Maricopa Workforce Connections is about more than jobs

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By Christina O'Haver By Christina O'Haver
By Christina O'Haver By Christina O'Haver
By Christina O'Haver By Christina O'Haver
By Christina O'Haver By Christina O'Haver
By Christina O'Haver By Christina O'Haver

PHOENIX -- Just off Interstate 10 at 95th Avenue, there is a county office hidden in a business park.

Thousands of people go there every month to get help finding a job, but many of them have found more than that; they say they've found careers.

3TV found Joey and Jordan playing in a bedroom with a pile of toys. They were clearly happy, never knowing the kind of pressure their parents were under just two years ago.

"From about January to May, I was back and forth from different jobs," Juan Yanez recalled. "I think I worked three or four different jobs in that time: a warehouse worker, a CNA caregiver."

While he was searching for a job, Yanez went to Maricopa Workforce Connections.

"When someone comes in the front doors, we're going to have them fill out a short form so they can tell us what they're here for," Maricopa Workforce Connections employee Stacey Faulkner explained as she showed 3TV around the lobby.

Faulkner manages the facility and calls it the best secret in the West Valley. But they don't want to be a secret at all.

"We teach resume, interview, anything that is going to help someone become employed," Faulkner said. "So, we teach all of those job readiness classes."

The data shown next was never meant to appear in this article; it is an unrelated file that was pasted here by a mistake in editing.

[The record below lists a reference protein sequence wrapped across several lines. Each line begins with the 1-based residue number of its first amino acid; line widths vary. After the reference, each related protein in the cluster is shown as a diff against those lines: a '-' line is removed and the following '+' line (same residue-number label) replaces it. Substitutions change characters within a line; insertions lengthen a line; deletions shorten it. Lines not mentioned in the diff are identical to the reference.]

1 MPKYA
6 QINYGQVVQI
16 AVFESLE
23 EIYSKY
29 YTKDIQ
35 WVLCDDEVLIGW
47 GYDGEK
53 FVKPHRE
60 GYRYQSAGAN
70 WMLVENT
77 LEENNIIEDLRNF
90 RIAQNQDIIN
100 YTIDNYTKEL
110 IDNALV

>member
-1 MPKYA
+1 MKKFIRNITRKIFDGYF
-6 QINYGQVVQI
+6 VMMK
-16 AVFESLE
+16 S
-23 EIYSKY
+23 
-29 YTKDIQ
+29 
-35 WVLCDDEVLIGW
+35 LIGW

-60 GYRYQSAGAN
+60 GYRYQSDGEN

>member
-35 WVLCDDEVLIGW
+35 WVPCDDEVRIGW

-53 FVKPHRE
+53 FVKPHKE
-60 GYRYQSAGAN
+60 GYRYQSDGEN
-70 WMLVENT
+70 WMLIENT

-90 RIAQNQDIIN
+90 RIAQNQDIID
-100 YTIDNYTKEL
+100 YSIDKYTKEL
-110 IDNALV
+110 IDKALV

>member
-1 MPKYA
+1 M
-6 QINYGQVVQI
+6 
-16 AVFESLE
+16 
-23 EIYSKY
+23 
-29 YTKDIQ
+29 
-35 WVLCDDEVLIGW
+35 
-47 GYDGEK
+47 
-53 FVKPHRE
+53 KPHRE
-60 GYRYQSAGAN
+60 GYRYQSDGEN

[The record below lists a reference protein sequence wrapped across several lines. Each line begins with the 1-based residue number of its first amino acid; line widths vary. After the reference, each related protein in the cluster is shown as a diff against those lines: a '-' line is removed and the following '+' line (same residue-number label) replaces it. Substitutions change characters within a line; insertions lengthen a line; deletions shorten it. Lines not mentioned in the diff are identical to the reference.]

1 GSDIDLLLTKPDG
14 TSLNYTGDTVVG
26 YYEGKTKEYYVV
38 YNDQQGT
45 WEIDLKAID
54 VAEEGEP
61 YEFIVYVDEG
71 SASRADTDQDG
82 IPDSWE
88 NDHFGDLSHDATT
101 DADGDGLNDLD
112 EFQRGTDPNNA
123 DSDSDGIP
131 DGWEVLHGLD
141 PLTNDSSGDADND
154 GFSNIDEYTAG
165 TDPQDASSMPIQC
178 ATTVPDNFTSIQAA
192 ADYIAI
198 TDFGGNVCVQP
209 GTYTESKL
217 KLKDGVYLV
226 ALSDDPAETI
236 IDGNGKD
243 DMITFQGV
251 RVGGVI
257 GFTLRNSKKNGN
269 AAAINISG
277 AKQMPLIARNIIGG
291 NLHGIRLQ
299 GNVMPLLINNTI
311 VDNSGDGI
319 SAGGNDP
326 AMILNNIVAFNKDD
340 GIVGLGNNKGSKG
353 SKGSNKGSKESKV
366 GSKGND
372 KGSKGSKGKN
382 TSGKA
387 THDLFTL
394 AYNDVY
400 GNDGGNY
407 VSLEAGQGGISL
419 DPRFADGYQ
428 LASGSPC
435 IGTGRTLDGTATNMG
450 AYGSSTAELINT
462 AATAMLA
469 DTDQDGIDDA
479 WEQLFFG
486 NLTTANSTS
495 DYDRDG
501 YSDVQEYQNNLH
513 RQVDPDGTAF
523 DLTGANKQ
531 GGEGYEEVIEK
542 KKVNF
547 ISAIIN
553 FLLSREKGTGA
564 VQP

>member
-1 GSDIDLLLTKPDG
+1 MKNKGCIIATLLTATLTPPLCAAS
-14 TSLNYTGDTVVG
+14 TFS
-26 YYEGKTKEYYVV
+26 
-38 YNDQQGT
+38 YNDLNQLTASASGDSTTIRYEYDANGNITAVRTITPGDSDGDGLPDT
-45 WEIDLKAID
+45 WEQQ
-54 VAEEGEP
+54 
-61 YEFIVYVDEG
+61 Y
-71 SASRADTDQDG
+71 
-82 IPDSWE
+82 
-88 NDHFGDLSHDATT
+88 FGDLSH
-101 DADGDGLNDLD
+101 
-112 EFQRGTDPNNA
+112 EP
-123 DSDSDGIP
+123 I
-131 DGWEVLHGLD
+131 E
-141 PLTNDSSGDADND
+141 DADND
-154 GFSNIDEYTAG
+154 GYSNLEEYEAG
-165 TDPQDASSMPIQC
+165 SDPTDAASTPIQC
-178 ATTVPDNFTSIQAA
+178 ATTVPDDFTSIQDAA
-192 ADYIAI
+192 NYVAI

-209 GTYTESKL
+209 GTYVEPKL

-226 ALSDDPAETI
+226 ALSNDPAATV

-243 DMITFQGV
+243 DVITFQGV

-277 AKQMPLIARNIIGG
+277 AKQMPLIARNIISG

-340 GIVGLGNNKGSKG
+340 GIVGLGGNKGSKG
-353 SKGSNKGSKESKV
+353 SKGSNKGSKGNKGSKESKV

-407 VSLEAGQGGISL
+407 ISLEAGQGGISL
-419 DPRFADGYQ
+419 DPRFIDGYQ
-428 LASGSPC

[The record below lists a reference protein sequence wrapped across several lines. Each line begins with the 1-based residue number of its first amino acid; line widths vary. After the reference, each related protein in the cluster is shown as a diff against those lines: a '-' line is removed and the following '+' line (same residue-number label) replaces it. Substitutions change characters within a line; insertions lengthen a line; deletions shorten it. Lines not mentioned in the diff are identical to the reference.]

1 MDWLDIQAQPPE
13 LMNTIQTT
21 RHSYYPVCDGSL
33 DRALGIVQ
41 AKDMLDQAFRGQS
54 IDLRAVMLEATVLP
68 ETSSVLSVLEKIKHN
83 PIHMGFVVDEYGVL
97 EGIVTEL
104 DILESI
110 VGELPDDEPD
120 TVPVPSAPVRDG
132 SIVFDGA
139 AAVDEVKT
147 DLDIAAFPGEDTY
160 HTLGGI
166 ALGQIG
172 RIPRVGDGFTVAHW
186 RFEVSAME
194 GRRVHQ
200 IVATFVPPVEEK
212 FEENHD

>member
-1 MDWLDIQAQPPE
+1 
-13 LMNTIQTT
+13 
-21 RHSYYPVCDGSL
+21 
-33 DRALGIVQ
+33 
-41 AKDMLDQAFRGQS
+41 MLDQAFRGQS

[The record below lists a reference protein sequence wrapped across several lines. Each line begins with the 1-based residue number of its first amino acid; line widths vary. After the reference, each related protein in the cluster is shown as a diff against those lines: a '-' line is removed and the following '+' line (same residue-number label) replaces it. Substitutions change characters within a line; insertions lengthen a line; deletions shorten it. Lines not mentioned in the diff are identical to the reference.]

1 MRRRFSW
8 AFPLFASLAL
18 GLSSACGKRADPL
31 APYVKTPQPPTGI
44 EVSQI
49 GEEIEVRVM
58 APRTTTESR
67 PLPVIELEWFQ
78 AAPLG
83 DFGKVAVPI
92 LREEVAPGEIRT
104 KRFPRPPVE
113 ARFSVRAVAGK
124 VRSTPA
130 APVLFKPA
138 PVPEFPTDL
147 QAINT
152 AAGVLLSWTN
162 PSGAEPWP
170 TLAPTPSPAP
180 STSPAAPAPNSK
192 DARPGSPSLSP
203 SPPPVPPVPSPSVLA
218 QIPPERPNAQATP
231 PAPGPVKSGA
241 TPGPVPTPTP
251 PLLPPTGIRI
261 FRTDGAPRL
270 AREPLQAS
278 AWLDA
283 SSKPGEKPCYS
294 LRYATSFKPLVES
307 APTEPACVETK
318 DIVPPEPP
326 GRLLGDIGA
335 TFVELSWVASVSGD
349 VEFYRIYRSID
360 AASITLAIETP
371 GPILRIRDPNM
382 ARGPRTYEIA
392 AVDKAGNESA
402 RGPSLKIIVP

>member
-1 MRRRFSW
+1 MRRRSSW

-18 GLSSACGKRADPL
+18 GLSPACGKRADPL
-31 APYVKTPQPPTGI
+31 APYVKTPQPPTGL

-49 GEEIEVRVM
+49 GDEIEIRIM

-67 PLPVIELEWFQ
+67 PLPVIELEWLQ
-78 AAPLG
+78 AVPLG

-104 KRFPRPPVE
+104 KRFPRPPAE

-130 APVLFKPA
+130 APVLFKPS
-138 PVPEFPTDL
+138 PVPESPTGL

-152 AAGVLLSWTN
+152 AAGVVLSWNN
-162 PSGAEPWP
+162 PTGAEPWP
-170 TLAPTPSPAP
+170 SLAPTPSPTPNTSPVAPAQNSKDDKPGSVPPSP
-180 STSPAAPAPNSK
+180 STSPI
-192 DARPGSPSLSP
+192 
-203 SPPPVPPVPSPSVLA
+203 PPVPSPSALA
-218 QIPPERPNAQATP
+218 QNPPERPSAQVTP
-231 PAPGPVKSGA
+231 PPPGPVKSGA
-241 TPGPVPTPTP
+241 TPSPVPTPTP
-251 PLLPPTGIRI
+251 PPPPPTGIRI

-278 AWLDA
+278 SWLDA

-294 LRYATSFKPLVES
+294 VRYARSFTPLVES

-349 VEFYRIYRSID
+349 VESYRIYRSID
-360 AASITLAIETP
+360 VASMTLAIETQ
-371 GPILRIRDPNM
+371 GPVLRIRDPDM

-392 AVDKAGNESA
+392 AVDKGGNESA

This is a county facility with free classes teaching interviewing skills. There are also rows of computers that people can use to apply for jobs.

That's where we found Rhonda Stamp. She has a job now, but she still takes advantage of the computer access.

"They paid for me to go to a phlebotomy course," Stamp said. "It was like a nine-week course, and I graduated."

"If someone comes in and would like to go back to school," Faulkner explained, "we can fund up to $4,000 for them to enter a training program, should they qualify."

This money comes through the Workforce Investment Act for which people have to apply and then qualify. Stamp said school took two months, but she was employed within weeks.

"I'm very happy," Stamp said. "I've been at my job a year now. ... If it weren't for them, I wouldn't even be working. I wouldn't even have known the source to go to Banner Staffing. They had a job fair that same week I graduated."

The class was key to Stamp’s success, and computers are often the gateway to jobs these days. During his search, Yanez found it was a helpful resource.

"Now, you have to apply online," Yanez said. "The Workforce Connection, that helps a lot, because they have the computers for you to use ... and you can't use that as an excuse, 'Well, I don't have a computer, so I can't look for a job.' "

Workforce Connections is linked to local employers to help people get jobs. It can also get people in touch with health insurance and housing providers.

You can find a list of services at the Human Services Department website.